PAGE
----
Emerging Voices: Extraordinary Exceptions at the ICC–What happened with Rule 134quater?
[Abel S. Knottnerus is a PhD Researcher in International Law and International Relations at the University of Groningen.]
In November 2013, the Assembly of States Parties adopted Rule 134quater. Under the pressure of African States, the ASP agreed that the Trial Chamber should be able to excuse an accused from continuous presence at trial, when the accused “is mandated to fulfil extraordinary public duties at the highest national level”.
1. An accused subject to a summons to appear who is mandated to fulfill extraordinary public duties at the highest national level may submit a written request to the Trial Chamber to be excused and to be represented by counsel only; the request must specify that the accused explicitly waives the right to be present at the trial.
2. The Trial Chamber shall consider the request expeditiously and, if alternative measures are inadequate, shall grant the request where it determines that it is in the interests of justice and provided that the rights of the accused are fully ensured. The decision shall be taken with due regard to the subject matter of the specific hearings in question and is subject to review at any time.
While this amendment was welcomed by the international community – and most notably by the UK, the US and the AU – several commentators questioned its consistency with the Statute, and in particular with Articles 27.1 (“irrelevance of official capacity”) and 63.1 (“the accused shall be present during the trial”). An amendment to the Rules of Procedure and Evidence (RPE) may not extend the scope of Statute (Articles 51.4 and 51.5), but that is exactly what Rule 134quater seemed to do by deviating from the conditions that the Appeals Chamber (25 October 2013) had laid down for the Trial Chamber’s discretion to excuse an accused from continuous presence at trial. For this reason, Kevin Jon Heller predicted that the new Rule would “probably not” survive judicial review.
So what happened? Did Rule 134quater pass the scrutiny of the Court’s Judges?
Almost immediately after the ASP, Ruto submitted an excusal request under the new Rule, which essentially said that the Trial Chamber should excuse him for as long as he would be Vice-President. Rule 134quater would allow the Chamber to excuse an accused who fulfils extraordinary public duties from all trial hearings, because it would omit a restriction to the duration of an excusal.
The Prosecution responded by questioning the consistency of this interpretation of Rule 134quater with the Statute. Remarkably, the Prosecution did not challenge the validity of the amendment, but argued that the new Rule could not “overrule the Appeals Chamber’s interpretation” (para. 30). In applying Rule 134quater, the Trial Chamber would have to respect all the conditions that the Appeals Chamber had listed, including that an excusal must be limited to what is strictly necessary.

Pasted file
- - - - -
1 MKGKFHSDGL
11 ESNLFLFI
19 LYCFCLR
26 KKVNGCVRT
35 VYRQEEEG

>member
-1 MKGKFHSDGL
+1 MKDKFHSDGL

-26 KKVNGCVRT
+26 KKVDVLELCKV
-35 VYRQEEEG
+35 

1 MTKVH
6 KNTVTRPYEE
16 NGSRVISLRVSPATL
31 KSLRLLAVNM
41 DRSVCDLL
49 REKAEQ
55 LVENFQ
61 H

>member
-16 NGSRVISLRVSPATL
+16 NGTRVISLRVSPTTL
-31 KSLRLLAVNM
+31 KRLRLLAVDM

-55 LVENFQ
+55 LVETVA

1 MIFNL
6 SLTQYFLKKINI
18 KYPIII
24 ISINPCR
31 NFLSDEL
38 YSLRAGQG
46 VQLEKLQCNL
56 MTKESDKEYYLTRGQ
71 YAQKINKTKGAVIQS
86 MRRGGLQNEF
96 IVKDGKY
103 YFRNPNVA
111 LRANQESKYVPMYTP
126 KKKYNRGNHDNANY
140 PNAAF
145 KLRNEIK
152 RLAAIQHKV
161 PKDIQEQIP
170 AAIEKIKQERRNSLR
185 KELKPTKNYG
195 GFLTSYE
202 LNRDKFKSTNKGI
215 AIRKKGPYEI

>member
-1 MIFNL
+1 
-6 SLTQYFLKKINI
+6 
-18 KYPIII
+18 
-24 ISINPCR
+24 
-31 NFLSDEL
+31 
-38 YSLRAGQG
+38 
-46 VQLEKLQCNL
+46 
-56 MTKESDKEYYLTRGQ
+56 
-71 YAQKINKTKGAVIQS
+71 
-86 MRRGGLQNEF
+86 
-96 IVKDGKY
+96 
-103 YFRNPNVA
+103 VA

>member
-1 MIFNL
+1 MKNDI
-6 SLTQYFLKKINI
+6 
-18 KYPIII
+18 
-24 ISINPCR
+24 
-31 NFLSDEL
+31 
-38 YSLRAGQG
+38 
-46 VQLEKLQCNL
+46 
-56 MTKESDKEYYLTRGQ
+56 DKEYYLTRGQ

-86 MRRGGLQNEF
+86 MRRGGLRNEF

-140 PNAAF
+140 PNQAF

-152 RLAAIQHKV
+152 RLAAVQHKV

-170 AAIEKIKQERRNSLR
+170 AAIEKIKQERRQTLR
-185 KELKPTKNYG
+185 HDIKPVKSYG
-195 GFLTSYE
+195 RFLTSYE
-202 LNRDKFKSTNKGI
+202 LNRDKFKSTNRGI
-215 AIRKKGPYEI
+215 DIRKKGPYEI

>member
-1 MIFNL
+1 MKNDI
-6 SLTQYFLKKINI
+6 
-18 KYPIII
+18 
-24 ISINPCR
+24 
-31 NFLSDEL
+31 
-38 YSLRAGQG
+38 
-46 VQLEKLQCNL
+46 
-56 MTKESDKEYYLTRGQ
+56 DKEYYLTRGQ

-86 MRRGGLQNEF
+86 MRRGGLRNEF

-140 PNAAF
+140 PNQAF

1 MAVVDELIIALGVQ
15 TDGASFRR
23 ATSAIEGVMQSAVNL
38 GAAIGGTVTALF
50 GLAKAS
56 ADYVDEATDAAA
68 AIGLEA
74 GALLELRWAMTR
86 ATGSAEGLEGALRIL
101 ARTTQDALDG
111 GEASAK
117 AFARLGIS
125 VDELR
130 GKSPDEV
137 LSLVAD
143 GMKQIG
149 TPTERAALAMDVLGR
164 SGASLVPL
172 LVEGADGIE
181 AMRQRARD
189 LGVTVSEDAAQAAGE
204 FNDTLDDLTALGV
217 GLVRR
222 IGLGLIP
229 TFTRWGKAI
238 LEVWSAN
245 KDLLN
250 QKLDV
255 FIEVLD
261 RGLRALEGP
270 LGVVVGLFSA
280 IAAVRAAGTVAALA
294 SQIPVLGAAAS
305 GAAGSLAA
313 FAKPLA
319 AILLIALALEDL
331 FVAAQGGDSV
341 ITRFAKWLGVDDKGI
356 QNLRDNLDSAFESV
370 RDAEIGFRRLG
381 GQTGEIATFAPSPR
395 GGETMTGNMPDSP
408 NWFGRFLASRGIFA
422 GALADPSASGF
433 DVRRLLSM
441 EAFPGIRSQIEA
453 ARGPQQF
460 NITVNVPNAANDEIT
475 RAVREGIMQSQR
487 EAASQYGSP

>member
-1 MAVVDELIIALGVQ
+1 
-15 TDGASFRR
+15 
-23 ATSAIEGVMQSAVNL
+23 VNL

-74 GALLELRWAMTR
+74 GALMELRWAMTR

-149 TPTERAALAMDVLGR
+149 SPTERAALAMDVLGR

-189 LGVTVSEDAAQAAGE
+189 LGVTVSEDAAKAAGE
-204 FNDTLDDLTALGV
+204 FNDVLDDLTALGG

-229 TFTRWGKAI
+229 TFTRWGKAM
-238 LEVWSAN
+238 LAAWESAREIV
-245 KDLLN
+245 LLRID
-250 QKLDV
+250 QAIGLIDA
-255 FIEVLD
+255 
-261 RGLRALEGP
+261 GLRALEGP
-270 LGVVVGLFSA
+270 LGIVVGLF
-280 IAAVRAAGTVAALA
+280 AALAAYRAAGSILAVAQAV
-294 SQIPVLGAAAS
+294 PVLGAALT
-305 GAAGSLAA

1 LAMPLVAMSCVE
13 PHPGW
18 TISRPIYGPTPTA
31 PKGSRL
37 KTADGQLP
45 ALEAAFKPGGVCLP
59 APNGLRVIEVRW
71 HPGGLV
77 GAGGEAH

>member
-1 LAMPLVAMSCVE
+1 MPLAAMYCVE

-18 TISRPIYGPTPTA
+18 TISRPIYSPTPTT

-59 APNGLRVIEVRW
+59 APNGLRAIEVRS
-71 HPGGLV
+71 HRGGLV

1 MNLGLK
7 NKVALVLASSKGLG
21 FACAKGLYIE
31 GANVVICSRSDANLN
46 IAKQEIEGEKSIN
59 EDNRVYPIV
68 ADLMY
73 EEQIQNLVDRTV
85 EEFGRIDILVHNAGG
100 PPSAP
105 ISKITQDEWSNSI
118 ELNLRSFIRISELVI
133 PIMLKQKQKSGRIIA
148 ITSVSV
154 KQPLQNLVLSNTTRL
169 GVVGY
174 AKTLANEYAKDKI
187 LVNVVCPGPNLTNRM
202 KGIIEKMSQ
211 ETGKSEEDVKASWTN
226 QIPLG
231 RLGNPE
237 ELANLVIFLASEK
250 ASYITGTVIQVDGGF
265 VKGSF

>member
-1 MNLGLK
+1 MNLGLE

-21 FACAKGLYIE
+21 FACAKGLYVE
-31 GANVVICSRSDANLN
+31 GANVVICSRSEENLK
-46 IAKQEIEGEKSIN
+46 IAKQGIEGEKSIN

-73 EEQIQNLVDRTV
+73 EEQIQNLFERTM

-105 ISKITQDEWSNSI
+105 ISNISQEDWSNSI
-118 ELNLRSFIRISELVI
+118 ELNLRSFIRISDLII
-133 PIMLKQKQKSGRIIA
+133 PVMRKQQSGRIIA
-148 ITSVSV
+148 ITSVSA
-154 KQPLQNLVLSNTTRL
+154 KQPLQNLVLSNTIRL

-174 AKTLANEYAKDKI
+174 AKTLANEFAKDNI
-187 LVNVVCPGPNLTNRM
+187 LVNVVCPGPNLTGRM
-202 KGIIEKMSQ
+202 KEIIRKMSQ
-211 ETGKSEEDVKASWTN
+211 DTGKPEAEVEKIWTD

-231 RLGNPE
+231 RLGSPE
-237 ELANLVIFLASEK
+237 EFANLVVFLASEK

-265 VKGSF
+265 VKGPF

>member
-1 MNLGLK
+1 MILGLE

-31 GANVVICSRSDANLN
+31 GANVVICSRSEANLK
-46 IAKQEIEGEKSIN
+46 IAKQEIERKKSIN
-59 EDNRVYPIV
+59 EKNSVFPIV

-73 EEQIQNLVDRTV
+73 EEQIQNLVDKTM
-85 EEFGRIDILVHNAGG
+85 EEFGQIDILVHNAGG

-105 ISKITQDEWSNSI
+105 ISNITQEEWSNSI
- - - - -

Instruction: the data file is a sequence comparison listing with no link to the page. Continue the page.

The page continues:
In addition, the Prosecution claimed that Ruto’s interpretation of Rule 134quater would be inconsistent with the equal treatment principle, which is set down in Articles 27.1 and 21.3 (the Statute shall be interpreted and applied “without any adverse distinction”). If the new rule would allow an accused to skip all hearings for as long as he or she is (Deputy-) Head of State, it “would create a regime under which two accused seeking the same relief … would be treated differently, based only on official capacity” (para. 3). The Prosecution argued that Rule 134quater would only be consistent with the equal treatment principle, if the amendment would be read as emphasizing the duties of the individual instead of the office that the accused fulfils.
Finally, the excusal request would fail to distinguish Ruto’s extraordinary public duties from the “normal, day-to-day duties” that the Kenyan Vice-President has to perform. The Prosecution maintained that dealing with the aftermath of a terrorist attack (like the Westgate Mall bombing) would be an extraordinary public duty, but “opening new roads or welcoming a foreign dignitary would not be” (para. 41).
For all these reasons, the Trial Chamber would have to decline Ruto’s request for a “blanket excusal” (para. 38).
Decision Trial Chamber
The Trial Chamber, however, did not agree and permitted Ruto to skip all hearings, except for the closing statements, the delivery of the judgment and the first five trial days after a judicial recess (regulation 19bis). In their decision of 18 February 2014, the three Judges unanimously rejected the Prosecution’s submission, among others, for the following reasons: